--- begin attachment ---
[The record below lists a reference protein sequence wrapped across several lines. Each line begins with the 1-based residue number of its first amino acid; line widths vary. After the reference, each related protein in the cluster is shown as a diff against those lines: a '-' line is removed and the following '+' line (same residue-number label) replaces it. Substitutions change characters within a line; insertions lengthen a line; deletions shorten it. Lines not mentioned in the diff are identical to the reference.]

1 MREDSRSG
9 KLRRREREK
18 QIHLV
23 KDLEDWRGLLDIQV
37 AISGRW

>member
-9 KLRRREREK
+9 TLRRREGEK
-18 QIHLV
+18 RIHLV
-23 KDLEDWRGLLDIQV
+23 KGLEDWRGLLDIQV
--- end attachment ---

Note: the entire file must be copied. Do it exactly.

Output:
[The record below lists a reference protein sequence wrapped across several lines. Each line begins with the 1-based residue number of its first amino acid; line widths vary. After the reference, each related protein in the cluster is shown as a diff against those lines: a '-' line is removed and the following '+' line (same residue-number label) replaces it. Substitutions change characters within a line; insertions lengthen a line; deletions shorten it. Lines not mentioned in the diff are identical to the reference.]

1 MREDSRSG
9 KLRRREREK
18 QIHLV
23 KDLEDWRGLLDIQV
37 AISGRW

>member
-9 KLRRREREK
+9 TLRRREGEK
-18 QIHLV
+18 RIHLV
-23 KDLEDWRGLLDIQV
+23 KGLEDWRGLLDIQV